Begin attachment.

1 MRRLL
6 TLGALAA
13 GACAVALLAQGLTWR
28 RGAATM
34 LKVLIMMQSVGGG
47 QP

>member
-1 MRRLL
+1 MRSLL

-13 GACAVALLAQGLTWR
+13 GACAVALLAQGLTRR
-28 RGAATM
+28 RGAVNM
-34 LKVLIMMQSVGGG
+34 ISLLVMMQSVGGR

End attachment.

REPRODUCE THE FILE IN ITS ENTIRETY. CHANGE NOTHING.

1 MRRLL
6 TLGALAA
13 GACAVALLAQGLTWR
28 RGAATM
34 LKVLIMMQSVGGG
47 QP

>member
-1 MRRLL
+1 MRSLL

-13 GACAVALLAQGLTWR
+13 GACAVALLAQGLTRR
-28 RGAATM
+28 RGAVNM
-34 LKVLIMMQSVGGG
+34 ISLLVMMQSVGGR